Thus, Rav Papa notes that when the only sidepost is on the left side, there is no requirement to place a mezuzah according to all opinions. When the solitary sidepost is on the right side (entering the room), then whether there is a requirement to install a mezuzah is dependent on a dispute between Rabbi Meir and the Sages.
Let us now return to the Gemara’s discussion:
"To what comment of Rabbi Meir are we referring? To the following teaching: A house with only one sidepost, Rabbi Meir requires it to have a mezuzah and the Sages exempt it. What is the reason of the Sages? The Torah says mezuzos, which is plural," or a minimum of two (Menachos 34a).
Do we rule like the Sages or like Rabbi Meir?
The Rambam concludes like the Sages and therefore in his opinion one needs a mezuzah only when there are two sideposts. This is how the Shulchan Aruch concludes. According to this approach, there is no requirement to place a mezuzah unless the entrance has two sideposts. This approach would exempt the doorway labeled "sofek 1" from the mitzvah of mezuzah.
However, most authorities rule that if there is a right sidepost one should place a mezuzah there, albeit without a beracha. Thus, according to most opinions, the entrance leading towards the bedroom of Raphael’s apartment would require a mezuzah (assuming that is has a mashkof) but without a beracha.
Is there a door?
In the Rambam’s opinion, a mezuzah is required only when the house or room’s entrance has a door.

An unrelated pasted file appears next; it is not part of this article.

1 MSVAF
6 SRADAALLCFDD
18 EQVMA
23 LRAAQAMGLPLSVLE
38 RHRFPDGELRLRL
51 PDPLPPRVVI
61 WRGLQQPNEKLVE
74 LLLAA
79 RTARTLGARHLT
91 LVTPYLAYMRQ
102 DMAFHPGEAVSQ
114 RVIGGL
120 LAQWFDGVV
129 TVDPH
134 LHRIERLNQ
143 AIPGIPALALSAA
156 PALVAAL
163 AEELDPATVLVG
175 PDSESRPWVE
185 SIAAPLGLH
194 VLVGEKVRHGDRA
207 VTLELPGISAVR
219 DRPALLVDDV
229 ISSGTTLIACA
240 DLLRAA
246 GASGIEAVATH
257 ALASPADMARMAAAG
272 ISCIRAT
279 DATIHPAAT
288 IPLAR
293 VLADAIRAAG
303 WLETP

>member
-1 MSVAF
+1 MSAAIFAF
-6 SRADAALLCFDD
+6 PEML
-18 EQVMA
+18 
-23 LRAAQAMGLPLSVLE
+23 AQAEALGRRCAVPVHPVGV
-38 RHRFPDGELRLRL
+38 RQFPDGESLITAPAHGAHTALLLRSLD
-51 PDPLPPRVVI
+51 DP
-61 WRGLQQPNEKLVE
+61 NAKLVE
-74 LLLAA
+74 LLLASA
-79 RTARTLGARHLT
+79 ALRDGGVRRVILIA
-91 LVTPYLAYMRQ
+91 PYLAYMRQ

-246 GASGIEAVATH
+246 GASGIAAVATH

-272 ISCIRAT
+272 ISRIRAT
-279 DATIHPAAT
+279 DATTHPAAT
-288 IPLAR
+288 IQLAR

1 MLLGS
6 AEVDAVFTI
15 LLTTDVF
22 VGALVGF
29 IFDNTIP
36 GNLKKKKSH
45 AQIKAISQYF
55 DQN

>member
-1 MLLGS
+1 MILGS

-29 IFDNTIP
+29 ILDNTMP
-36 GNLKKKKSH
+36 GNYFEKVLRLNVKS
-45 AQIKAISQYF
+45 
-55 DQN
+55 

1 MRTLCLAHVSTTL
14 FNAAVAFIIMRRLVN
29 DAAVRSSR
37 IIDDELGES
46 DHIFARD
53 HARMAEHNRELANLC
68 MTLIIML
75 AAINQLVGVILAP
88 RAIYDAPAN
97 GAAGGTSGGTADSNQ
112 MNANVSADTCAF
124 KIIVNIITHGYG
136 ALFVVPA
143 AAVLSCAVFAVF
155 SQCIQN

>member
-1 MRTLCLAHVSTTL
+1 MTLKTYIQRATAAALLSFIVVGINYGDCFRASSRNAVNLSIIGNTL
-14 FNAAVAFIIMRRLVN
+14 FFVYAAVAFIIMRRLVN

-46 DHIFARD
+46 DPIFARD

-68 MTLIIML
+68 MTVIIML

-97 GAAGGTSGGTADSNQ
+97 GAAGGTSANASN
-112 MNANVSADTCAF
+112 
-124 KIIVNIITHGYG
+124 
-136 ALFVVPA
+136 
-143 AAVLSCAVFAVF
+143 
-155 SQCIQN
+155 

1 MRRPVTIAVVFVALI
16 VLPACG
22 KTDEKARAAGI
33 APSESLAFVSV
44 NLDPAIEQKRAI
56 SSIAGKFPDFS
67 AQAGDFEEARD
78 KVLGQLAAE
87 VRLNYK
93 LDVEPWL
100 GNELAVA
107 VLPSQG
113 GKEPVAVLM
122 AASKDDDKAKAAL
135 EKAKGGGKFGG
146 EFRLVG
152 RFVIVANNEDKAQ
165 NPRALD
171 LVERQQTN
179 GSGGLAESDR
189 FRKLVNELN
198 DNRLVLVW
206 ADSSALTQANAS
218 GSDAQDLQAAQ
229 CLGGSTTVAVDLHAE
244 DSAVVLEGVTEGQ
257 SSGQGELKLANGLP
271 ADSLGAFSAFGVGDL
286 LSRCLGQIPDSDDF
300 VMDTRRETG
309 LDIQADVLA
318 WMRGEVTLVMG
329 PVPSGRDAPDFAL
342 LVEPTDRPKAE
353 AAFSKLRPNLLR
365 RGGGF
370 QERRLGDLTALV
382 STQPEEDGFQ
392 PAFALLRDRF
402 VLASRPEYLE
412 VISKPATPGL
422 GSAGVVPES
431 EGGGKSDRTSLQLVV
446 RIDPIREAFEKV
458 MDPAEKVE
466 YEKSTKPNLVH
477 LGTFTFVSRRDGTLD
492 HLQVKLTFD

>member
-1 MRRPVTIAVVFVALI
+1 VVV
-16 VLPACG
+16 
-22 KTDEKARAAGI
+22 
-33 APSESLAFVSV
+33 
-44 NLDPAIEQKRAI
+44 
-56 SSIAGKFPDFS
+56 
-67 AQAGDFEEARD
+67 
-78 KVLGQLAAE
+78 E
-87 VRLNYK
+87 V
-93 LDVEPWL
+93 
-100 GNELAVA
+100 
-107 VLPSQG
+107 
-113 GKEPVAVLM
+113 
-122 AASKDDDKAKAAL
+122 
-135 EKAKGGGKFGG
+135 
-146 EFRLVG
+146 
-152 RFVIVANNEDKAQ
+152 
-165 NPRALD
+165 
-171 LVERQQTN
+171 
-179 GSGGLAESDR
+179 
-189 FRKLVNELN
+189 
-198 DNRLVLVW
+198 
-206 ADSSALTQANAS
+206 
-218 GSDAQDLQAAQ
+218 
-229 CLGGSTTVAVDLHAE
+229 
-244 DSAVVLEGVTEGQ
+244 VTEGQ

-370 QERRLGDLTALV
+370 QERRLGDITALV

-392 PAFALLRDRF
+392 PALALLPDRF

In this instance, the Rambam’s position is a minority opinion, since most other Rishonim contend that the lack of a door does not absolve the requirement of a mezuzah. The accepted conclusion is to install a mezuzah in a doorway that has no door, but not to recite a beracha when doing so out of deference to the Rambam (see Shulchan Aruch, Yoreh Deah 286:15).
So now Raphael has his answer: The rooms where there is a right sidepost upon entering require a mezuzah without a beracha, provided that they have some type of mashkof. One would not recite a beracha on placing the mezuzah unless there is an actual door and also sideposts on both sides of the door.
Aside from fulfilling a mitzvah commanded by Hashem, the mitzvah of mezuzah serves to remind us constantly of His presence, every time we enter and exit our houses. We touch the mezuzah whenever we enter or exit a building to remind ourselves of Hashem’s constant presence, and it is a physical and spiritual protective shield. Whenever passing it, we should remind ourselves of Hashem’s constant protection.
is this a mashkof.JPG